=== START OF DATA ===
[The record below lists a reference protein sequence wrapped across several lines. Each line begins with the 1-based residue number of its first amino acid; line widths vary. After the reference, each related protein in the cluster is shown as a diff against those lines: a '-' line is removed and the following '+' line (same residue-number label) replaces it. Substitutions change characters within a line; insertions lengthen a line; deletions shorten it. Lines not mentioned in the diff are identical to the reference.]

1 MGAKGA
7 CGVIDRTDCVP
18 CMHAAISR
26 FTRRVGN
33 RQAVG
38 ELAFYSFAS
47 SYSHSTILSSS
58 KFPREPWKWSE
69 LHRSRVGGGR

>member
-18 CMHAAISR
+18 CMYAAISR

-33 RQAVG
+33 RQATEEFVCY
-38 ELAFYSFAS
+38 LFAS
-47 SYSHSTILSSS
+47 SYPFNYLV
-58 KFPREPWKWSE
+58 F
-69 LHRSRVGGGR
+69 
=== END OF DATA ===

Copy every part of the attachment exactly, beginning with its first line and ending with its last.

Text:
[The record below lists a reference protein sequence wrapped across several lines. Each line begins with the 1-based residue number of its first amino acid; line widths vary. After the reference, each related protein in the cluster is shown as a diff against those lines: a '-' line is removed and the following '+' line (same residue-number label) replaces it. Substitutions change characters within a line; insertions lengthen a line; deletions shorten it. Lines not mentioned in the diff are identical to the reference.]

1 MGAKGA
7 CGVIDRTDCVP
18 CMHAAISR
26 FTRRVGN
33 RQAVG
38 ELAFYSFAS
47 SYSHSTILSSS
58 KFPREPWKWSE
69 LHRSRVGGGR

>member
-18 CMHAAISR
+18 CMYAAISR

-33 RQAVG
+33 RQATEEFVCY
-38 ELAFYSFAS
+38 LFAS
-47 SYSHSTILSSS
+47 SYPFNYLV
-58 KFPREPWKWSE
+58 F
-69 LHRSRVGGGR
+69 